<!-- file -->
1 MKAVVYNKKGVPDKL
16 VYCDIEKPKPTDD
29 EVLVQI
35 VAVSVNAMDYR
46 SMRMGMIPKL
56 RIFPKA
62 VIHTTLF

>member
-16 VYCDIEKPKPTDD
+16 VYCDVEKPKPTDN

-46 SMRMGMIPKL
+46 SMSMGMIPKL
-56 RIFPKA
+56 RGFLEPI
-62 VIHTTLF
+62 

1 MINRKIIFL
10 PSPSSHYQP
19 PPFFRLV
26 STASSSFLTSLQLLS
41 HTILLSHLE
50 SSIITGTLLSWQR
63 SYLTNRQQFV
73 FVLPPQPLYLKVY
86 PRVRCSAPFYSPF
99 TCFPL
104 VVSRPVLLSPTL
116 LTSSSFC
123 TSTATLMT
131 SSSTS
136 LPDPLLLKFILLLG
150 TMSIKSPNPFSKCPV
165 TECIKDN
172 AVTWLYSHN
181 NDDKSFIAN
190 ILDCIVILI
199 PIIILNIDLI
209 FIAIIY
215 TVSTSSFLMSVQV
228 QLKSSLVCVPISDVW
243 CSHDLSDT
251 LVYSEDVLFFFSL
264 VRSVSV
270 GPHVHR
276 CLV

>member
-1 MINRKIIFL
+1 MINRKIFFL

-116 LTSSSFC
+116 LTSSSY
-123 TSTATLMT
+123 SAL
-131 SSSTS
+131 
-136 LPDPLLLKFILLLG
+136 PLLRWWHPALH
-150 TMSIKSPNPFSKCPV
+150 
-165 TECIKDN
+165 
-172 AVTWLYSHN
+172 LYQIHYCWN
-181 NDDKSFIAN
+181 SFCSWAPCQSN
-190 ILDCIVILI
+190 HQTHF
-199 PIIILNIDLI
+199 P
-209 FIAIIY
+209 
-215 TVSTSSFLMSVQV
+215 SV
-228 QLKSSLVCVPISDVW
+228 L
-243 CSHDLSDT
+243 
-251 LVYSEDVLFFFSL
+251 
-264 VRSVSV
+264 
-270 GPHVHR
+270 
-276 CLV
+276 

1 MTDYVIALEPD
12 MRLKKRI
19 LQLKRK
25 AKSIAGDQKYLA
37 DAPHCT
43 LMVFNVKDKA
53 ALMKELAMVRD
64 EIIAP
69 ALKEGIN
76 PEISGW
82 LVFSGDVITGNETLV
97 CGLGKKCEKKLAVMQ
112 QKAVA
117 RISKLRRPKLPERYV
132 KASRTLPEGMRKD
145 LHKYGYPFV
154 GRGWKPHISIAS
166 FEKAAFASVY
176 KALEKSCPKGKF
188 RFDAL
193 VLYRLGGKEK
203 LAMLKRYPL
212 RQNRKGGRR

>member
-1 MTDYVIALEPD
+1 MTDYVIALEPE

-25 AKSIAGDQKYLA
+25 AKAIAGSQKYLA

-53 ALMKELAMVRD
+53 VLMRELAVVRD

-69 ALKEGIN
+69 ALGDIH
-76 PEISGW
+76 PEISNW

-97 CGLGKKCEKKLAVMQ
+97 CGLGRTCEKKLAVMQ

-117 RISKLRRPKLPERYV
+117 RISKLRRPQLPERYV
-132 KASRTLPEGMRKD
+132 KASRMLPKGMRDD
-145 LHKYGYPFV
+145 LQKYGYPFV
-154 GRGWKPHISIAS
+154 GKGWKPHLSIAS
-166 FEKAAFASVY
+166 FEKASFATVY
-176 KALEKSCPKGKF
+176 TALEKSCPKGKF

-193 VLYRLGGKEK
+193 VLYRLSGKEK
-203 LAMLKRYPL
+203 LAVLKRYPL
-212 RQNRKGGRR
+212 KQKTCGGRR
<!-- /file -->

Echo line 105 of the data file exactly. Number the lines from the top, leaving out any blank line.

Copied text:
193 VLYRLGGKEK